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I know for a fact that these PHP files exist. I can open them in VIM and see the offending character.

I found several links here on stackoverflow that suggest remedies for this but none of them work properly. I know for a fact that several files do not contain the ^M characters (CRLF line endings) however, I keep getting false positives.

find . -type f -name "*.php" -exec fgrep -l $'\r' "{}" \;

Returns false positives.

find . -not -type d -name "*.php" -exec file "{}" ";" | grep CRLF

Returns nothing.


Edit: Yes, I am executing these lines in the offending directory.

share|improve this question
Is your goal to convert the \r\n to \n? If so would it not be easier to simply do dos2unix *.php? – Michael Berkowski Nov 3 '11 at 17:27
Both work for me. I'd suggest some debugging steps: take one of the files the first is giving false positives on, and try fgrep $'\r' /path/to/file.php | cat -v | more and see what it thinks it's finding. For the second, try without the grep and see what file's outputting for the files with CRLFs. – Gordon Davisson Nov 3 '11 at 17:55
Do you have dos2unix installed? That's probably the easiest way. – glenn jackman Nov 3 '11 at 18:50
up vote 1 down vote accepted

Do you use a source control repository for storing your files? Many of them have the ability to automatically make sure that line endings of files are correct upon commit. I can give you an example with Subversion.

I have a pre-commit hook that allows me to specify what properties in Subversion must be on what files in order for those files to be committed. For example, I could specify that any file that ends in *.php must have the property svn:eol-style set to LF.

If you use this, you'll never have an issue with the ^M line endings again.

As for finding them, I've been able to do this:

$ find . -type f -exec egrep -l "^M$" {} \;

Where ^M is a Control-M. With Bash or Kornshell, you can get that by pressing Control-V, then Control-M. You might have to have set -o vi for it to work.

share|improve this answer
I like your comment about the pre-commit hook! – user420095 Nov 3 '11 at 20:46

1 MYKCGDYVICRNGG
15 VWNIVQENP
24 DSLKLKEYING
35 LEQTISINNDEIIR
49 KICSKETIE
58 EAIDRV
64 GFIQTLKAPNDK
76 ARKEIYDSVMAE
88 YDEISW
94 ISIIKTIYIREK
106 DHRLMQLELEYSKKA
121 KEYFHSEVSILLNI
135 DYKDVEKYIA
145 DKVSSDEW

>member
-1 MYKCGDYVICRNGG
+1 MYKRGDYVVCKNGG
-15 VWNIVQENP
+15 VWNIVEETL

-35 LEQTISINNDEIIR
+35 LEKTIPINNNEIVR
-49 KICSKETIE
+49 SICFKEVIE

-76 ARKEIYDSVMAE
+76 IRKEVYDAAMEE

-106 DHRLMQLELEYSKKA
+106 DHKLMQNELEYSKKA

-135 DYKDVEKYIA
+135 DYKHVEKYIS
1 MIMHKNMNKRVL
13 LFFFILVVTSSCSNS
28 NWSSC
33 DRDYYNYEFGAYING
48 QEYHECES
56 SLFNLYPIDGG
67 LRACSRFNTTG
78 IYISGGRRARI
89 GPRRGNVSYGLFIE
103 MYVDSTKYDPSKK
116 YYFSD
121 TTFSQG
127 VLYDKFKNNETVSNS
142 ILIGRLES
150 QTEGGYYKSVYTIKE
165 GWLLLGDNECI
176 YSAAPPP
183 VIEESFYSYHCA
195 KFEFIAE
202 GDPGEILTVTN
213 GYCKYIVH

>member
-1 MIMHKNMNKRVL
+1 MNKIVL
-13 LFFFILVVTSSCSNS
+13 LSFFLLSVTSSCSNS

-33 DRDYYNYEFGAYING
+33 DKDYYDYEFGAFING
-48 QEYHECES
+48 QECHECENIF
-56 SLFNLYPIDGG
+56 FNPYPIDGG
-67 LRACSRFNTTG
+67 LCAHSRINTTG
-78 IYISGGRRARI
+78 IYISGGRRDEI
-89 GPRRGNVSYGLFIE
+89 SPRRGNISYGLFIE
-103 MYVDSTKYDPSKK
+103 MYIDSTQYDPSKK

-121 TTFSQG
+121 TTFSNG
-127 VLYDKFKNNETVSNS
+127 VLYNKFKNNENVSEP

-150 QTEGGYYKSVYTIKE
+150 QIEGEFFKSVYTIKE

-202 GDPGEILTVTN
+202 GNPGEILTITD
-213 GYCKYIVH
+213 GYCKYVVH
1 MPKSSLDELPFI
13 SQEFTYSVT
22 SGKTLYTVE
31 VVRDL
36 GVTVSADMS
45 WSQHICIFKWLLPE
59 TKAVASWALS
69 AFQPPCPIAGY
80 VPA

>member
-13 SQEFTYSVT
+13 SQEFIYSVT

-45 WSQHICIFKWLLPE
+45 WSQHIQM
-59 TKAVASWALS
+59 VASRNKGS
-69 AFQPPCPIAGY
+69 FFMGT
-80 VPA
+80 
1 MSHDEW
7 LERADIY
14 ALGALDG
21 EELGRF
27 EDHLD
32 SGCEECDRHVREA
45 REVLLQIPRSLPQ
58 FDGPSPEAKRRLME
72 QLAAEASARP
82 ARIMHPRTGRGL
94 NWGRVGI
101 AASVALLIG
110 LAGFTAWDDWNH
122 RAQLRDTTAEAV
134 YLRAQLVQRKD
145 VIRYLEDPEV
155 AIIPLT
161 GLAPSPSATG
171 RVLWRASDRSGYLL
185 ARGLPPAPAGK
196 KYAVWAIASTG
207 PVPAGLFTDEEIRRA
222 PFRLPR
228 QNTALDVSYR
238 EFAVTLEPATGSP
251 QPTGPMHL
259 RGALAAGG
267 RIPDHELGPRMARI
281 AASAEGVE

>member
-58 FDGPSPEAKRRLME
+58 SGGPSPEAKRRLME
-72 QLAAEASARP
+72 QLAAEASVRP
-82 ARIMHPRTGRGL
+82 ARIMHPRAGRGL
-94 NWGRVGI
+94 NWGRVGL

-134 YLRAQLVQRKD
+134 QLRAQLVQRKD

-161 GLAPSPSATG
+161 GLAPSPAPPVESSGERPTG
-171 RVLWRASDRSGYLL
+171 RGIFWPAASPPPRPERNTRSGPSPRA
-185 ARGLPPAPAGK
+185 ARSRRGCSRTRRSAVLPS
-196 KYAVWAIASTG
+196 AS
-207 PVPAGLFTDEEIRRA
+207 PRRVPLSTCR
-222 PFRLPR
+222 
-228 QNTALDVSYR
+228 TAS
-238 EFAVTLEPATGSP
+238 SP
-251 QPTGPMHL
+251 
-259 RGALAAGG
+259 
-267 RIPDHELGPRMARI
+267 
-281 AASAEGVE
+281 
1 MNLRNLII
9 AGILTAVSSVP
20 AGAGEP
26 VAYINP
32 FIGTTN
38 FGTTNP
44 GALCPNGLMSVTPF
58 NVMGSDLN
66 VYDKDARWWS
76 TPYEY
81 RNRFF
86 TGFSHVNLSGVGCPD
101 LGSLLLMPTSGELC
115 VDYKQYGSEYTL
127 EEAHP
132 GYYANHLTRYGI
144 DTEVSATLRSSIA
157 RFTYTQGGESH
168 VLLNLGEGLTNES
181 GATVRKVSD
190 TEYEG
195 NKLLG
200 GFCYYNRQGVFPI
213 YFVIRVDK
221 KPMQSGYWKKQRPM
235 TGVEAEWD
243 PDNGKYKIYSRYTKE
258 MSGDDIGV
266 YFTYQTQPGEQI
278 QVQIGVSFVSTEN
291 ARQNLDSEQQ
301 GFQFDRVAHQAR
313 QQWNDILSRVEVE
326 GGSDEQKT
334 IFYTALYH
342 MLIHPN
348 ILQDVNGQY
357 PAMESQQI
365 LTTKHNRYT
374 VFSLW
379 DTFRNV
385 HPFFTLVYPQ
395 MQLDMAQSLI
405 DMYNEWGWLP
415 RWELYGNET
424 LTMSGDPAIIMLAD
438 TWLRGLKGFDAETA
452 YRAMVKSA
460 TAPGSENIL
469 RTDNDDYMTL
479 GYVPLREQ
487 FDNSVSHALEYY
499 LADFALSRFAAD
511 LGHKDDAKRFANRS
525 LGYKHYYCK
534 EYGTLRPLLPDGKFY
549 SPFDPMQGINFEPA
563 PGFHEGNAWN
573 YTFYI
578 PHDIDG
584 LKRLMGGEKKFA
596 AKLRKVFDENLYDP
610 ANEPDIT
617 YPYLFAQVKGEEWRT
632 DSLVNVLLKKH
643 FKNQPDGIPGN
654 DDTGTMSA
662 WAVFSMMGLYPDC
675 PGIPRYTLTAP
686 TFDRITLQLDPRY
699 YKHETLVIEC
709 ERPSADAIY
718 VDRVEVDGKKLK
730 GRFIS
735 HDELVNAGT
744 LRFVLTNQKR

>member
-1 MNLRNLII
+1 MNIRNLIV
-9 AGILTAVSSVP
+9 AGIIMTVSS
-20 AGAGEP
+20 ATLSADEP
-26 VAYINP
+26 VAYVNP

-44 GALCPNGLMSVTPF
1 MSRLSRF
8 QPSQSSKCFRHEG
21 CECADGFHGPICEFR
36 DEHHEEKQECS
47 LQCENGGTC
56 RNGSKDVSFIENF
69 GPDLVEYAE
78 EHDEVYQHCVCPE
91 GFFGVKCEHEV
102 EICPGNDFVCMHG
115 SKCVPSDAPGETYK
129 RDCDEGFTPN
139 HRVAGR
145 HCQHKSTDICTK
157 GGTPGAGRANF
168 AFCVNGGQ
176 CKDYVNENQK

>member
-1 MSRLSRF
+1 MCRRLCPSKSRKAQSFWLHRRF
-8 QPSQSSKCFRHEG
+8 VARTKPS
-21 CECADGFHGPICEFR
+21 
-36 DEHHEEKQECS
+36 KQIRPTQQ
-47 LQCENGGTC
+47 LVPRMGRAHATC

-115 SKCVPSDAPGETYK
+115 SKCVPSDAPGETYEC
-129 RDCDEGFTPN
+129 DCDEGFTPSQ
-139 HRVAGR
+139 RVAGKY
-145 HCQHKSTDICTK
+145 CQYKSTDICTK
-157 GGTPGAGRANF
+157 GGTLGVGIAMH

A little Perl can not only reveal the files but change them as desired. To find your culprits, do:

find . -type f -name "*.php" -exec perl -ne 'print $ARGV if m{\r$}' {} + > badstuff

Now, if you want to remove the pesky carriage return:

perl -pe 's{\r$}{}' $(<badstuff)

...which eliminates the carriage return from all of the affected files. If you want to do that and create a backup copy too, do:

perl -pi.old -e 's{\r$}{}' $(<badstuff)
share|improve this answer

I tend to use the instructions provided at to do this. The following will change the ^M in a specific file to a \n return and place that into a new file using tr:

 tr '\r' '\n' < macfile.txt > unixfile.txt

This does the same thing just using perl instead. With this one you can probably pipe in a series of files:

  perl -p -e 's/\r/\n/g'  < macfile.txt > unixfile.txt
share|improve this answer

The file command will tell you which kinds of line-end characters it sees:

$ file to-do.txt
to-do.txt: ASCII text, with CRLF line terminators
$ file mixed.txt
mixed.txt: ASCII text, with CRLF, LF line terminators

So you could run e.g.

find . -type f -name "*.php" -exec file "{}" \; | grep -c CRLF

to count the number of files that have at least some CRLF line endings.

You could also use dos2unix or fromdos to convert them all to LF only:

find . -type f -name "*.php" -exec dos2unix "{}" \;

You might also care if these tools would touch all of the files, or just the ones that have to be converted; check the tool documentation

share|improve this answer
@all, Yes, it would be useful to convert them however, only in the future, after I definitely identify that they need conversion. Additionally, I want to write a report listing all the files for other developers to review before doing a drastic conversion on thousands of files. – user420095 Nov 3 '11 at 17:31
OK, added description of the file command. – Andrew Schulman Nov 3 '11 at 17:39

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